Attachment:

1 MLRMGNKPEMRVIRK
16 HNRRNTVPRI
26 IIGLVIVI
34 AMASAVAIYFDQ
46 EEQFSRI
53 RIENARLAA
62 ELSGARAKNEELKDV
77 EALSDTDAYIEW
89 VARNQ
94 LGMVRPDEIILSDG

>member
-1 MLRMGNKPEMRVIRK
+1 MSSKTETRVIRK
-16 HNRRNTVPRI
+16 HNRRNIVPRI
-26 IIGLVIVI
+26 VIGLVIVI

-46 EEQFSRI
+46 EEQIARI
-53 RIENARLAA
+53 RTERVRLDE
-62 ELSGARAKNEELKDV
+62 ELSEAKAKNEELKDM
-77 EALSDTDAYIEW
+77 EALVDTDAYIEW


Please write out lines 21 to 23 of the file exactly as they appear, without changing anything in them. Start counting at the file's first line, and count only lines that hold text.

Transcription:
+53 RTERVRLDE
-62 ELSGARAKNEELKDV
+62 ELSEAKAKNEELKDM